- You or your doctor feels a lump, thickening or nodule in your breast
- You have unusual nipple or areola changes, including crusting, scaling, dimpling skin or a bloody discharge
An ultrasound-guided breast biopsy, also known as an image-guided biopsy, uses sound waves to assist a radiologist in detecting and collecting a sample of a lump or abnormality in breast tissue. An ultrasound-guided biopsy is performed using a needle to extract a small sample of tissue that is examined under a microscope to evaluate whether it is cancerous or not.
During an ultrasound-guided biopsy, the radiologist may also place a small marker the size of a sesame seed to mark the biopsy site. This marker can be used in the future to indicate the location that has been biopsied and/or to assist a breast surgeon when performing a surgical excision.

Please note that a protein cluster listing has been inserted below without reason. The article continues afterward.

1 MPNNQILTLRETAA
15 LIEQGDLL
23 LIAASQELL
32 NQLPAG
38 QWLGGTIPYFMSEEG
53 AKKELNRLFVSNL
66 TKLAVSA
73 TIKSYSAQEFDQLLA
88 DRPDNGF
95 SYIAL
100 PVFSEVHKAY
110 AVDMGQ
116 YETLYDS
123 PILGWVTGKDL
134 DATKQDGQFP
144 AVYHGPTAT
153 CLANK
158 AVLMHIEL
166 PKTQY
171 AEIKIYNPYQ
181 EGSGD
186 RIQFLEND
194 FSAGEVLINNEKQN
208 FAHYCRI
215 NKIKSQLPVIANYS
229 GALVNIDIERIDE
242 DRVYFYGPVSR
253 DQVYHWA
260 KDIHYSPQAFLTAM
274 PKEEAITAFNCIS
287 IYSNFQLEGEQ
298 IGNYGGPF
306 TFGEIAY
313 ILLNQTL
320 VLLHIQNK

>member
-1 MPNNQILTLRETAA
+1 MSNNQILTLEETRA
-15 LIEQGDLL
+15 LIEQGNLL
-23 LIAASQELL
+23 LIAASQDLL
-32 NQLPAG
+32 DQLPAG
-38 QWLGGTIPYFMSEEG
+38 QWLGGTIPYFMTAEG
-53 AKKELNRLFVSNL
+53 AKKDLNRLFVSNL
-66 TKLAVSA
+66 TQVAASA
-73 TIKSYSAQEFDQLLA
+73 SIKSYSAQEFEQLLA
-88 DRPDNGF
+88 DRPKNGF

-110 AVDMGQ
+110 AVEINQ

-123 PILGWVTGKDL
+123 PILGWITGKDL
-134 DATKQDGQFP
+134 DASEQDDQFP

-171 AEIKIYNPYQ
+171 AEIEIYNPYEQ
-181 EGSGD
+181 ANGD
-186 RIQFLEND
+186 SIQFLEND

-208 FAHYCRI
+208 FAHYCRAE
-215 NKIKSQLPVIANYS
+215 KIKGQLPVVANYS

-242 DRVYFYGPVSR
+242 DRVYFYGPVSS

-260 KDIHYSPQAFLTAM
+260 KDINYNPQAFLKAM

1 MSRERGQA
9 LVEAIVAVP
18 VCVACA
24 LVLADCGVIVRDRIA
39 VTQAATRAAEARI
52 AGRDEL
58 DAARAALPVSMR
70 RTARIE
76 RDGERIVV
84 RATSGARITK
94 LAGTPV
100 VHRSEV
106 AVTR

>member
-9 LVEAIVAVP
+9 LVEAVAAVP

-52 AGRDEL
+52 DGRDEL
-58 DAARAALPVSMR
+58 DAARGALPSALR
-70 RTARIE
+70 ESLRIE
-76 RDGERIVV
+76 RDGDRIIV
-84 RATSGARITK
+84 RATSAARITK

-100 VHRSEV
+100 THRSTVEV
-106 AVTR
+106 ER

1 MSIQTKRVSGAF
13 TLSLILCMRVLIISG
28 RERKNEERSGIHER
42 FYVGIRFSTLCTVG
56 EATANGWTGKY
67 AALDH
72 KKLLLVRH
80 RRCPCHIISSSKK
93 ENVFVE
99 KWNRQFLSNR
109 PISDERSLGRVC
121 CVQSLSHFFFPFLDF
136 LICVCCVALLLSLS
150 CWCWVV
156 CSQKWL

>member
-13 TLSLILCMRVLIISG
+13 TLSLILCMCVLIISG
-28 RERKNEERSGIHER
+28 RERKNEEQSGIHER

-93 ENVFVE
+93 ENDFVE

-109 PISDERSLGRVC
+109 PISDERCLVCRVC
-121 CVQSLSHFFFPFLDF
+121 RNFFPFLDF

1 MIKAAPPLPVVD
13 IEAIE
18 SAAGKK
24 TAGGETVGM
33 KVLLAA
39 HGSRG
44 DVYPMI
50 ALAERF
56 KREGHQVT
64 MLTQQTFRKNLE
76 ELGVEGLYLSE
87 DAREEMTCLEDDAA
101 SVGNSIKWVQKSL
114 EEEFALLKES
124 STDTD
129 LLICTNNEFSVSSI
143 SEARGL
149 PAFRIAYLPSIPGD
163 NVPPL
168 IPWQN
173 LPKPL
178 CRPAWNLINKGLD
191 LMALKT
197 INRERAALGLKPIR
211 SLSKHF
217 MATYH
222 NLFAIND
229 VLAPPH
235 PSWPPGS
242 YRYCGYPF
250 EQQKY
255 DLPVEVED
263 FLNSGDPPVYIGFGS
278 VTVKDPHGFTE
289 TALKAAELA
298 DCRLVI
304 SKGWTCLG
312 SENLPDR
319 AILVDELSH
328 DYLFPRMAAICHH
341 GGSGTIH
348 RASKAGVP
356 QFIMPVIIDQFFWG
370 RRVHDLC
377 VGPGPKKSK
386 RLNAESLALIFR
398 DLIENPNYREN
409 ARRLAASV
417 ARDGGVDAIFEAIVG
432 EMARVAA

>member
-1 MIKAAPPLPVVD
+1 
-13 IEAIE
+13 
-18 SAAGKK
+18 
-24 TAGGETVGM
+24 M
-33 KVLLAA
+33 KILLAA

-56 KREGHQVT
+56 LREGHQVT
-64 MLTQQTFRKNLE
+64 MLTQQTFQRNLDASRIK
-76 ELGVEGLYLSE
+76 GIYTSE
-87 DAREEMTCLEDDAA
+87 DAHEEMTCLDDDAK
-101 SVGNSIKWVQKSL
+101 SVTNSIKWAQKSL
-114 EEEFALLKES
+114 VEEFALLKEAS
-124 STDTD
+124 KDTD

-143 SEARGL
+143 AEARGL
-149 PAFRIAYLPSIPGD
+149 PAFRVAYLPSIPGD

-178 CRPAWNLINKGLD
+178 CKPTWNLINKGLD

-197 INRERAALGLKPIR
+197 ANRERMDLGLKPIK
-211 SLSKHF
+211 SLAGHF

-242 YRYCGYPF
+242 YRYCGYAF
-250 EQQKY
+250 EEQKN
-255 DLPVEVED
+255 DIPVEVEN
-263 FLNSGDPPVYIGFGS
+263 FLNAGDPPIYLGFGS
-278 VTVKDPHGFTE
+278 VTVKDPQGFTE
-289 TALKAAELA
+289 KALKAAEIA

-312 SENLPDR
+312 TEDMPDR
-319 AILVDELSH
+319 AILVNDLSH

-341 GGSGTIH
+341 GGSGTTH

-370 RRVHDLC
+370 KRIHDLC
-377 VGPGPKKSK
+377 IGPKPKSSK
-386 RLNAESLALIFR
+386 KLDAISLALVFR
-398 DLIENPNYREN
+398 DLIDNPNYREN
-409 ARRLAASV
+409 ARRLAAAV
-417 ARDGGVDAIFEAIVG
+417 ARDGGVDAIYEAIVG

A stereotactic biopsy is a minimally invasive diagnostic procedure performed to evaluate a calcification or small lesion using mammography-guided imaging to guide the radiologist during the biopsy procedure. During a stereotactic biopsy, the radiologist uses a low dose of x-ray to locate a breast abnormality and using a needle, extracts a sample of tissue to be examined under a microscope by a pathologist.
During a stereotactic biopsy, the radiologist may also place a small marker the size of a sesame seed to mark the biopsy site. This marker can be used in the future to indicate the location that has been biopsied and/or to assist a breast surgeon when performing a surgical excision.
Once a biopsy is complete, the sample of tissue that has been collected is sent to a laboratory to be analyzed under a microscope by a pathologist to determine whether it is cancerous or not. The results of a biopsy are delivered by a patient’s physician or a Solis Mammography radiologist depending on the preference of your physician.